The Circle of Scam Keeps Turning

A couple of times in the past I've written about what I call the conservative circle of scam, the way so many people on the right are so adept at fleecing each other. Here's a piece about high-priced consultants milking the Koch brothers for everything they can get, and here's one about my favorite story, the way that, in 2012, Dick Morris played ordinary people who wanted to see Barack Obama driven from office (he solicited donations to a super PAC for that purpose, laundered the money just a bit, and apparently kept most of it for himself without ever spending any of it on defeating Obama). The essence of the circle of scam is that everybody gets rich at some stage of the game, with the exception of the rank-and-file conservatives who fuel it all with their votes, their eyeballs, and their money.

Today there are two new media stories showing that the circle of scam is humming along nicely. The first comes from Michael Calderone at Huffington Post, who reports on an interesting relationship between Sean Hannity and the Tea Party Patriots. Here's how it works: TPP is a sponsor of Hannity's radio show. Then Hannity appears in TPP's fundraising appeals, and some of the money generated inevitably goes back to Hannity's radio show. Then Hannity goes on his Fox News show and talks about the terrific work the Tea Party Patriots are doing. Everybody wins!

The details of Hannity's contract with his syndicate have never been made public, so I have no idea if he shares in the show's advertising revenue. But even if he doesn't, he benefits from keeping that revenue high. Last year he moved from Cumulus, where he reportedly made $20 million a year, to Premiere Radio Networks, which, one would presume, pays him something similar.

The second story comes from Kenneth Vogel and Mackenzie Weinger of Politico, who report that it isn't just Hannity. A bunch of conservative media figures are in on the action, none gaining more than Glenn Beck, who has been paid an astounding $6 million by the Tea Party group FreedomWorks in recent years to promote its efforts. As Dick Armey, who was ousted as FreedomWorks chief in a recent coup, says, this kind of arrangement "compromises the integrity of the pundit-guru, as it were, and it's an undignified expenditure of the part of the outfit that's mining the attention." Well put, Dick. One does need one's pundit-gurus to have integrity. But even if they don't, they've still got authority, and that's what the organizations are paying for: the hosts' ability to tell their audiences: "This is where you should send your money." And send it they do.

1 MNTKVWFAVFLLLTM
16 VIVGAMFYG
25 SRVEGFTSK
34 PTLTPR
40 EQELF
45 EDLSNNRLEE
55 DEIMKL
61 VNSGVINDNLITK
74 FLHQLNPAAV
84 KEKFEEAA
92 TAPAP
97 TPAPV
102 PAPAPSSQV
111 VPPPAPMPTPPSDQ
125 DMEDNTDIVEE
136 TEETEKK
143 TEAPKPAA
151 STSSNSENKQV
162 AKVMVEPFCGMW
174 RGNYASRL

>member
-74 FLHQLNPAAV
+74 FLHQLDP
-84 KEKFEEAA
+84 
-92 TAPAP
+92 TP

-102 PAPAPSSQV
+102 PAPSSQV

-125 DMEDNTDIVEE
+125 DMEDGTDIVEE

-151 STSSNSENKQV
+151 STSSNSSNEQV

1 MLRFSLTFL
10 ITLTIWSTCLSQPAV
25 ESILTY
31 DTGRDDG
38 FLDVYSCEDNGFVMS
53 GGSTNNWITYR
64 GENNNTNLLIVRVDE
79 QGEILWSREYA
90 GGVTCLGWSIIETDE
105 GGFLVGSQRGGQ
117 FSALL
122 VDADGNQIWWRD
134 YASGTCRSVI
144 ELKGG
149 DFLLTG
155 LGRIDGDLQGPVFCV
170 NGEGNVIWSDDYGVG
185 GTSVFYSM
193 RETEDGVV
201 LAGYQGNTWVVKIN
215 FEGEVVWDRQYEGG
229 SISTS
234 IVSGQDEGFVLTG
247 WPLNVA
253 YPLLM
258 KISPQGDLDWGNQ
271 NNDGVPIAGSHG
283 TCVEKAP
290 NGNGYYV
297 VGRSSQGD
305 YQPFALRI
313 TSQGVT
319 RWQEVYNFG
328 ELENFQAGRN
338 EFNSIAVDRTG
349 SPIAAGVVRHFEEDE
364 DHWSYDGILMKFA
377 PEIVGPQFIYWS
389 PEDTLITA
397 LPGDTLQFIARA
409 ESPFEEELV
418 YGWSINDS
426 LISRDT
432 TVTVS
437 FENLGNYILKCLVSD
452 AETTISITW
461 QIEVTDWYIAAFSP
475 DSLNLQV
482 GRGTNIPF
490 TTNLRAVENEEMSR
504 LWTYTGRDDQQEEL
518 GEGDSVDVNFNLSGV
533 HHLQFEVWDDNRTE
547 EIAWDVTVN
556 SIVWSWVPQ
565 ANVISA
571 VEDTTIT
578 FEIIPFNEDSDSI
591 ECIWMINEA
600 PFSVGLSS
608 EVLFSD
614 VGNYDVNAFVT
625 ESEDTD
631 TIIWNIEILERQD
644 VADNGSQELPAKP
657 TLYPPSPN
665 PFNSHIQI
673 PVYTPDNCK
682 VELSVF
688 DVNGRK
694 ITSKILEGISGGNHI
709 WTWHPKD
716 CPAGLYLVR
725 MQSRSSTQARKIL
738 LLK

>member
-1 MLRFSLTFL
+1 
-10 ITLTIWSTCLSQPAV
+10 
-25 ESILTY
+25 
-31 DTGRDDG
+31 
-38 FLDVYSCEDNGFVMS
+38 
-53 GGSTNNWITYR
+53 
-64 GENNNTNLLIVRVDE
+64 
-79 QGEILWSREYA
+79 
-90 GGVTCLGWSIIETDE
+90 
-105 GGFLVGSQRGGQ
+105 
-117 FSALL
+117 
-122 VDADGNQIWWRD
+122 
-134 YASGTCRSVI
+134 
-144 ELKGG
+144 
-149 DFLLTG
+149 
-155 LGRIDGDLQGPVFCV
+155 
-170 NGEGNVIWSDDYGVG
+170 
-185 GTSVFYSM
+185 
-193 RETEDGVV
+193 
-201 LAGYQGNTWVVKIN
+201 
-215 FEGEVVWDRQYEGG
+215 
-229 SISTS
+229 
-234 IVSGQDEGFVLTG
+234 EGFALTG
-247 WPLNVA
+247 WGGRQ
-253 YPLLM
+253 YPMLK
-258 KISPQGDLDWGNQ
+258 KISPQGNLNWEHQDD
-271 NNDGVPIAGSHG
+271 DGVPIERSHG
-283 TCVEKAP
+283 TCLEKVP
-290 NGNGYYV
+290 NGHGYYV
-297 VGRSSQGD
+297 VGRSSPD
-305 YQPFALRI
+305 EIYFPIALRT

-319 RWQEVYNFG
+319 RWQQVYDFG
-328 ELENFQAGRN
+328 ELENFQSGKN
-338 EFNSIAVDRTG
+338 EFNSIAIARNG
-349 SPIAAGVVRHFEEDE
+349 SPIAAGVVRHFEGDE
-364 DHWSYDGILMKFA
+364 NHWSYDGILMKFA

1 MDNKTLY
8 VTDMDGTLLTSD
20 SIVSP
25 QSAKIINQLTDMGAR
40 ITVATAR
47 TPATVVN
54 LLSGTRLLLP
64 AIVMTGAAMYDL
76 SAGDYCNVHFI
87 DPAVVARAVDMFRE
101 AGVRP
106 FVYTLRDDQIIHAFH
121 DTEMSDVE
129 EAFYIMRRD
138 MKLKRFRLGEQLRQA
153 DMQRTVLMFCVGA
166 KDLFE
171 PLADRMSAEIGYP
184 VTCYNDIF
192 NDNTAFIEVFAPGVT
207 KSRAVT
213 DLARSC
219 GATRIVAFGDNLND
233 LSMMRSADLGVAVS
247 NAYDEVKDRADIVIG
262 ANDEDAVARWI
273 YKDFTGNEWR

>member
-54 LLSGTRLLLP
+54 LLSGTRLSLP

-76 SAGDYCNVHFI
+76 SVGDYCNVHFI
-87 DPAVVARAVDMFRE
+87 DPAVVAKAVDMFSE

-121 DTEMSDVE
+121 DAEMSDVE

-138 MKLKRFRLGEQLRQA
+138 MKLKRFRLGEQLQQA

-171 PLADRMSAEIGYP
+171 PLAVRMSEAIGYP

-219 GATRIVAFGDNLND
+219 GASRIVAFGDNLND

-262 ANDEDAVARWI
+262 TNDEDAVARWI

What's most interesting is that all of this expenditure is fueling an occasionally vicious internecine battle within the conservative movement. Sure, all these hosts spend much of their time bashing Barack Obama. But they've been successfully enlisted on one side of the war between the Republican establishment and the ultra-conservative Tea Party, a war that still rages even if the Tea Party is having somewhat less success ousting incumbent Republicans than it did in 2010 or 2012. Instead of conservative media being a force for unity, one that educates the base on what they should be angry about and where to focus their energy, they're fomenting division and strife within the conservative coalition.

Would the likes of Hannity and Beck be doing so anyway even if they weren't getting paid? Maybe, maybe not. But it's certainly something to see. Remember when the right was a smoothly functioning, terrifyingly unified monolith of opinion and action? I wonder if they'll ever get that back.

Comments

It all comes down to Eric Hoffer's quote: "Every great cause begins as a movement, becomes a business, and eventually degenerates into a racket." Modern conservatism is hardly a great cause, but it's followed the same arc anyway.

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